Faced with overwhelming demand, the US Small Business Administration’s Paycheck Protection Program (PPP)—part of the Coronavirus Aid, Relief and Economic Security (CARES) Act—ran out of its original $350 billion after just two weeks.
Congress is working to replenish the funds, aimed at helping small businesses weather the impacts of the pandemic and keep employees on staff. Before it exhausted its funds, the Small Business Administration (SBA) handed out 1.66 million loans for over $342 billion under the PPP.
On April 21, Senate Minority Leader Chuck Schumer announced the Senate had approved an additional $480 billion in coronavirus-related spending, most of which will be directed toward the PPP.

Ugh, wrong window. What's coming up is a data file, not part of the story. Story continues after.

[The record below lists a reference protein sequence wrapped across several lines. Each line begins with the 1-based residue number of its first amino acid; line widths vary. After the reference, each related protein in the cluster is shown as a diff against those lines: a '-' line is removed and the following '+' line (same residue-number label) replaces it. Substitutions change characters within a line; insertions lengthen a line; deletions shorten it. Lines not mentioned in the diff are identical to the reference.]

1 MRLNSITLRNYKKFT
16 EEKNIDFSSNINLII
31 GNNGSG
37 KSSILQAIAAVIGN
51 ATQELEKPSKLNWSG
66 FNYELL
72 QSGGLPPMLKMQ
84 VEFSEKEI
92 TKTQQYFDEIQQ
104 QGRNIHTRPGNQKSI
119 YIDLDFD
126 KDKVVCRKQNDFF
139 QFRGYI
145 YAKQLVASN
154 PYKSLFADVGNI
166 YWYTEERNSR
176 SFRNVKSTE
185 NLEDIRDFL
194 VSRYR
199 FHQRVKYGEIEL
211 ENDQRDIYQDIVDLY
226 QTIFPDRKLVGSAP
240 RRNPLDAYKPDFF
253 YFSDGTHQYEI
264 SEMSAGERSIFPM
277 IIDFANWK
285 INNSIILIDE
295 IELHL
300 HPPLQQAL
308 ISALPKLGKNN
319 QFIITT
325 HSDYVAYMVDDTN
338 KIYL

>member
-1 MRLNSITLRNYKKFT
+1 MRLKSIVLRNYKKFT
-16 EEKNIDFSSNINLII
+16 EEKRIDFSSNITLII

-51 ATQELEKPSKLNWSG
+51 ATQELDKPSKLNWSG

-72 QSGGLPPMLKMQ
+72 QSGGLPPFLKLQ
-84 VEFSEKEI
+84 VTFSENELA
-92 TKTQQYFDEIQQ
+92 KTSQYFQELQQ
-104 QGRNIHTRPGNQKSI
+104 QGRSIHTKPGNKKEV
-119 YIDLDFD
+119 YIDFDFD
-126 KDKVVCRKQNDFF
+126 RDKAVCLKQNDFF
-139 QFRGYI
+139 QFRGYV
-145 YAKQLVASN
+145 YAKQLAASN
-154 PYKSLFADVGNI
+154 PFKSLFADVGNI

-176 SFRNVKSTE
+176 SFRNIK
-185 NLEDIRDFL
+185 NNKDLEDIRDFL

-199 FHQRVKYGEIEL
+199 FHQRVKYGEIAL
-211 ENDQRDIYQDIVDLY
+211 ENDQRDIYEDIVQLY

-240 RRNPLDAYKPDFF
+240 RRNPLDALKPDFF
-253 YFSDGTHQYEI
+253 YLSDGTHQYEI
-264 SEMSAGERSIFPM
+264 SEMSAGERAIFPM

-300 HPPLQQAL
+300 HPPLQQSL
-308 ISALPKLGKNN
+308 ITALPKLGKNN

Under the Senate’s proposal, $310 billion of the new funds will go to the PPP, $75 billion will go to healthcare providers (public entities including Medicare/Medicaid providers, hospitals and other facilitates that care for Covid-19 patients or test for the virus), and $25 billion will be used to facilitate testing for the virus. The PPP provisions specifically allocate $60 billion for smaller lenders, such as community banks and credit unions to provide loans to eligible small businesses.
The bill passed the House on April 23, and President Trump signed the legislation on April 24. The funding is once again expected to go quickly. We will keep you updated, and we’re here to help you apply for government funding or take additional actions as a result of this new legislation. Contact us to learn more.